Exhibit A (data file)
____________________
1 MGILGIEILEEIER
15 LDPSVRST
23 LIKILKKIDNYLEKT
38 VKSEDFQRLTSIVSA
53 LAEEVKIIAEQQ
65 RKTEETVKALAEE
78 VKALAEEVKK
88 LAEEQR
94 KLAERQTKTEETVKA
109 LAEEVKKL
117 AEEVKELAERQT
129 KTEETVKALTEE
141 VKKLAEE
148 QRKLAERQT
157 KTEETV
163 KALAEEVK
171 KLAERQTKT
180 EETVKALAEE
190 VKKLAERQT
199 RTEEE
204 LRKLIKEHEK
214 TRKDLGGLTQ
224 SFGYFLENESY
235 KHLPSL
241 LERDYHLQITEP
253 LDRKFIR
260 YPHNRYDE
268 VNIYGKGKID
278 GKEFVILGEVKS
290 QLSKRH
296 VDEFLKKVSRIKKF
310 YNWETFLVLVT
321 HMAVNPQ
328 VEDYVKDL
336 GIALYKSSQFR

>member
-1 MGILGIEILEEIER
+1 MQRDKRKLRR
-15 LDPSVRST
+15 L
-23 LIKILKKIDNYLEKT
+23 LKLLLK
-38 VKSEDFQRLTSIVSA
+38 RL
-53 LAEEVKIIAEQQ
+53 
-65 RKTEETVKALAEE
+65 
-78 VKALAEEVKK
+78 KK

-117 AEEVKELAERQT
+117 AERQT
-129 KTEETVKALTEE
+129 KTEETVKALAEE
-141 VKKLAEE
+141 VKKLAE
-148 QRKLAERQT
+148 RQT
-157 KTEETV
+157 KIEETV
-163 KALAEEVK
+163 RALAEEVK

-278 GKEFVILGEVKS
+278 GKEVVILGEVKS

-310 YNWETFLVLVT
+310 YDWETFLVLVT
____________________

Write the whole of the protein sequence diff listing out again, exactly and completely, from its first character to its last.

1 MGILGIEILEEIER
15 LDPSVRST
23 LIKILKKIDNYLEKT
38 VKSEDFQRLTSIVSA
53 LAEEVKIIAEQQ
65 RKTEETVKALAEE
78 VKALAEEVKK
88 LAEEQR
94 KLAERQTKTEETVKA
109 LAEEVKKL
117 AEEVKELAERQT
129 KTEETVKALTEE
141 VKKLAEE
148 QRKLAERQT
157 KTEETV
163 KALAEEVK
171 KLAERQTKT
180 EETVKALAEE
190 VKKLAERQT
199 RTEEE
204 LRKLIKEHEK
214 TRKDLGGLTQ
224 SFGYFLENESY
235 KHLPSL
241 LERDYHLQITEP
253 LDRKFIR
260 YPHNRYDE
268 VNIYGKGKID
278 GKEFVILGEVKS
290 QLSKRH
296 VDEFLKKVSRIKKF
310 YNWETFLVLVT
321 HMAVNPQ
328 VEDYVKDL
336 GIALYKSSQFR

>member
-1 MGILGIEILEEIER
+1 MQRDKRKLRR
-15 LDPSVRST
+15 L
-23 LIKILKKIDNYLEKT
+23 LKLLLK
-38 VKSEDFQRLTSIVSA
+38 RL
-53 LAEEVKIIAEQQ
+53 
-65 RKTEETVKALAEE
+65 
-78 VKALAEEVKK
+78 KK

-117 AEEVKELAERQT
+117 AERQT
-129 KTEETVKALTEE
+129 KTEETVKALAEE
-141 VKKLAEE
+141 VKKLAE
-148 QRKLAERQT
+148 RQT
-157 KTEETV
+157 KIEETV
-163 KALAEEVK
+163 RALAEEVK

-278 GKEFVILGEVKS
+278 GKEVVILGEVKS

-310 YNWETFLVLVT
+310 YDWETFLVLVT